Psalm 89:46
How long, LORD? wilt thou hide thyself for ever? shall thy wrath burn like fire?
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(46) How long.—With this persistent cry of the Maccabæan age (see Psalm 74:10), the poet shows that faith is not extinct, though it has a sore struggle with despair.

89:38-52 Sometimes it is not easy to reconcile God's providences with his promises, yet we are sure that God's works fulfil his word. When the great Anointed One, Christ himself, was upon the cross, God seemed to have cast him off, yet did not make void his covenant, for that was established for ever. The honour of the house of David was lost. Thrones and crowns are often laid in the dust; but there is a crown of glory reserved for Christ's spiritual seed, which fadeth not away. From all this complaint learn what work sin makes with families, noble families, with families in which religion has appeared. They plead with God for mercy. God's unchangeableness and faithfulness assure us that He will not cast off those whom he has chosen and covenanted with. They were reproached for serving him. The scoffers of the latter days, in like manner, reproach the footsteps of the Messiah when they ask, Where is the promise of his coming? 2Pe 3:3,4. The records of the Lord's dealings with the family of David, show us his dealings with his church, and with believers. Their afflictions and distresses may be grievous, but he will not finally cast them off. Self-deceivers abuse this doctrine, and others by a careless walk bring themselves into darkness and distress; yet let the true believer rely on it for encouragement in the path of duty, and in bearing the cross. The psalm ends with praise, even after this sad complaint. Those who give God thanks for what he has done, may give him thanks for what he will do. God will follow those with his mercies, who follow him with praises.How long, Lord? - How long is this to continue? Can it be that this is to continue always? Is there to be no change for the better? Are the promises which have been made, never to be fulfilled? Compare Psalm 13:1, note; Psalm 77:7-9, notes.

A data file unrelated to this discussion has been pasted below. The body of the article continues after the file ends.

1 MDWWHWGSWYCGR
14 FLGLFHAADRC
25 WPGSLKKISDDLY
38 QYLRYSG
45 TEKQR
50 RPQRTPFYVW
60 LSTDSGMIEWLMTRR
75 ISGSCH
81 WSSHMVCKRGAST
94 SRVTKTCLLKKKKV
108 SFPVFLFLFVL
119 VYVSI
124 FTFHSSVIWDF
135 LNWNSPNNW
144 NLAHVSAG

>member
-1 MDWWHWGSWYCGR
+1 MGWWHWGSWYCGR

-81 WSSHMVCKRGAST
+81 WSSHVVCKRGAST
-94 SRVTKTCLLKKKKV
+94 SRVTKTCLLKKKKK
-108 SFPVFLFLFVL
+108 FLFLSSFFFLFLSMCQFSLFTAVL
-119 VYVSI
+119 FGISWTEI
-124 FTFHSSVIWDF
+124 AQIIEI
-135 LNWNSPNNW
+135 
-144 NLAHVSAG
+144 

Wilt thou hide thyself for ever? - Thy favor. Wilt thou never come forth and manifest thyself as the Helper of those who trust in thee?

Shall thy wrath burn like fire? - Fire which entirely consumes; fire which never ceases as long as there is anything to burn; fire which never puts itself out, but which wholly destroys that on which it preys.

46. How long, &c.—(Compare Ps 13:1; 88:14; Jer 4:4). No text from Poole on this verse.

How long, Lord, wilt thou hide thyself? for ever?.... When God hides his face front his people, though it is but for a little while, it seems long, and a kind of an eternity to them; and so it seemed to the man Christ Jesus; and indeed what he endured, when his Father hid his face from him, was of the same kind with an eternal absence; see Psalm 13:1,

shall thy wrath burn like fire? it did so when Christ bore the sins of his people, and all the punishment due unto them; when his strength was dried up like a potsherd; when he, the antitype of the passover lamb roasted with fire, was sacrificed for us; all which is entirely consistent with God's everlasting and invariable love to him, as his own Son. See Gill on Psalm 89:38.

How long, {g} LORD? wilt thou hide thyself for ever? shall thy wrath burn like fire?

(g) The prophet in joining prayer with his complaint, shows that his faith never failed.

46. How long, Jehovah, wilt thou hide thyself for ever?

(How long) shall thy wrath burn like fire?

A repetition of Psalm 79:5, with slight variations.

46–51. The Psalmist appeals to God to withdraw His wrath and remove this contradiction, pleading the shortness of life and the taunts of God’s enemies as grounds for a speedy answer.